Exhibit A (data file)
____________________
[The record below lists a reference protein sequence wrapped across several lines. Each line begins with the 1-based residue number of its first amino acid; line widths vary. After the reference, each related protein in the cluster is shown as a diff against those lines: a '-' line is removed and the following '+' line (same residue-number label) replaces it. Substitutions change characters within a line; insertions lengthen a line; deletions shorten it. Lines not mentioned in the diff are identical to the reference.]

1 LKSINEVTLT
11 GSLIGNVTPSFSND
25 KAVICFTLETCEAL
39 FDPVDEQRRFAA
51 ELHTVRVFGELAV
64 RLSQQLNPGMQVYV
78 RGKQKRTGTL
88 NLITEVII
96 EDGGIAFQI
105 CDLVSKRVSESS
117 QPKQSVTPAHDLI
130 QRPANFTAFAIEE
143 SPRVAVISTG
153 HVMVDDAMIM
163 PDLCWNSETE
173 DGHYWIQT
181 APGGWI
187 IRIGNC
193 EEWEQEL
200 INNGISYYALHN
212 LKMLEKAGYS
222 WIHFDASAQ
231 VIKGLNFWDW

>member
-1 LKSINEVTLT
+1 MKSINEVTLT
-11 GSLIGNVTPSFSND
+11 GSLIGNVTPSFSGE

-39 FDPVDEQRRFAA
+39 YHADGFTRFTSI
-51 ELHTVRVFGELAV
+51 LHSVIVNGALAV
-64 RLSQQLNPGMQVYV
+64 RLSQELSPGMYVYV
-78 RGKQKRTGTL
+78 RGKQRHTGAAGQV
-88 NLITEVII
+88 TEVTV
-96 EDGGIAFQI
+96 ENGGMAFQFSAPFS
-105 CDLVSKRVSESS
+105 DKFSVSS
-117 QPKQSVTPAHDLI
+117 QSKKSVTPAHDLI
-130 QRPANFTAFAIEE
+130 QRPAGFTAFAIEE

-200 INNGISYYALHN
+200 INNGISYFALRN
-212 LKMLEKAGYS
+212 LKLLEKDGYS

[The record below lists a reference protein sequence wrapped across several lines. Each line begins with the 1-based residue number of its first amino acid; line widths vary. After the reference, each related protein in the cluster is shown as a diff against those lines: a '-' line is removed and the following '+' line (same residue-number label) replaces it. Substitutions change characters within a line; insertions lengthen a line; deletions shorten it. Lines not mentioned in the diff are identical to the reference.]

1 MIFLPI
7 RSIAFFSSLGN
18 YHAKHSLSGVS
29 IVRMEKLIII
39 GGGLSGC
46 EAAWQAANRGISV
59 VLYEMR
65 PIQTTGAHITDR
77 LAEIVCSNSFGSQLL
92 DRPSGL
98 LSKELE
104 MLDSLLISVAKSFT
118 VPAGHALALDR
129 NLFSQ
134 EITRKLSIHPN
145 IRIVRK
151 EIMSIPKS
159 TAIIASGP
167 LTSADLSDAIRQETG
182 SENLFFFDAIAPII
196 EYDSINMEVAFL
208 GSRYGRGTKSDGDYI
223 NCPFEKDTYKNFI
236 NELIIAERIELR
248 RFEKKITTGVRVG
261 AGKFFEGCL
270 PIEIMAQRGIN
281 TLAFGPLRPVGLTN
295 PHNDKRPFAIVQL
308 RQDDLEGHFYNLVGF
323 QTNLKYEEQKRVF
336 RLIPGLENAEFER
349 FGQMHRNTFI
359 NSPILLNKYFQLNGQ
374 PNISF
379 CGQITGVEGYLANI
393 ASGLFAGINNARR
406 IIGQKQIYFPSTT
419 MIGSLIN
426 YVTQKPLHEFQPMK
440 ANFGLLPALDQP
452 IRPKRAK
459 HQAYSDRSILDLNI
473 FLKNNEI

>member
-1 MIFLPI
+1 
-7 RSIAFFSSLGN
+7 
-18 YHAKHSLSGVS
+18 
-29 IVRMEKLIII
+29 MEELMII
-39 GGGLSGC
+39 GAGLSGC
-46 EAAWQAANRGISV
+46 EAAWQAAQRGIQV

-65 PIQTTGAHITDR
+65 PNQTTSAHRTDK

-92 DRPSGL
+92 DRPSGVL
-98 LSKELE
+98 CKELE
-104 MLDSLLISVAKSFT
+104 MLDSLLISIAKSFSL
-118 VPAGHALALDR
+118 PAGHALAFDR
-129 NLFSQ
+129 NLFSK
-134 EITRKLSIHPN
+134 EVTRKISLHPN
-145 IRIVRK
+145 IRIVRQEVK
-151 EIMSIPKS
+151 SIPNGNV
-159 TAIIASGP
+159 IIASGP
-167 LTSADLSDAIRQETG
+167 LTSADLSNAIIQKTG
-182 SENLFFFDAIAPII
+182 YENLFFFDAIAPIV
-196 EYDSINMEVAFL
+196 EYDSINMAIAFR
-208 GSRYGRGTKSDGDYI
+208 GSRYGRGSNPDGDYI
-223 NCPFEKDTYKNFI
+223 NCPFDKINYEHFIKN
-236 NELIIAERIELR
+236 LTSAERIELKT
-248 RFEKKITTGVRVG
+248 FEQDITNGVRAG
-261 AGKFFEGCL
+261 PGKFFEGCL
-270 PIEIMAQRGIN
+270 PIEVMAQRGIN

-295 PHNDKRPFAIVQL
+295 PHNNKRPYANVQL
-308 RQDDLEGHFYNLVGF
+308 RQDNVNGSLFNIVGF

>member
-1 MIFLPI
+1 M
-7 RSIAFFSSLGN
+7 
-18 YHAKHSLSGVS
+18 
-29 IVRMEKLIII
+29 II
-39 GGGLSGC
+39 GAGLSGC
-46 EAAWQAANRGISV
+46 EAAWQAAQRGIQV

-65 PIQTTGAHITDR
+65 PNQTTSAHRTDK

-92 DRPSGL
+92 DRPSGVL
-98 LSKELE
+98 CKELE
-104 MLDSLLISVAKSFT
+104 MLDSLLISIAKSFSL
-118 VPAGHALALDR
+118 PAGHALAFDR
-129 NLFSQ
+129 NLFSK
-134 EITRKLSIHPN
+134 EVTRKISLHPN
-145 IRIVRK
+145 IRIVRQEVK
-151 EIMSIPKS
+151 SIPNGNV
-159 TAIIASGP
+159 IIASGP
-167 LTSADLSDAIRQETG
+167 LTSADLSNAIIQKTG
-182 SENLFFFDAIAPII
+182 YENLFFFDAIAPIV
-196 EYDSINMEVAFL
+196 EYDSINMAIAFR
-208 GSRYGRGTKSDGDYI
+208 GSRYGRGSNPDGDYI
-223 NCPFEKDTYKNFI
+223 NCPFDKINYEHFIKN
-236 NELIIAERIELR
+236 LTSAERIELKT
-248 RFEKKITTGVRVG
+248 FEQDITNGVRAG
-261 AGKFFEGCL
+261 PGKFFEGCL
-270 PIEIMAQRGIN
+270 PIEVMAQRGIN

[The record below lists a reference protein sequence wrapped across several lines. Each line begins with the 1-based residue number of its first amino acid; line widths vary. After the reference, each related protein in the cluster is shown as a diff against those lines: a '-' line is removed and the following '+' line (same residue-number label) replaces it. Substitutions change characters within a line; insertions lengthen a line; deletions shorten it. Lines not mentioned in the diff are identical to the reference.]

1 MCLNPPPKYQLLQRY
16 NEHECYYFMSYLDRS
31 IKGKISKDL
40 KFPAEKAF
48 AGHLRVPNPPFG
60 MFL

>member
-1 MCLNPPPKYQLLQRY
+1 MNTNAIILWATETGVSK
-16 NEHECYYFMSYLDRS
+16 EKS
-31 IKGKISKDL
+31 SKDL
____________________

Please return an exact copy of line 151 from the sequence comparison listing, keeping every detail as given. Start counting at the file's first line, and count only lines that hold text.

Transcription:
+308 RQDNVNGSLFNIVGF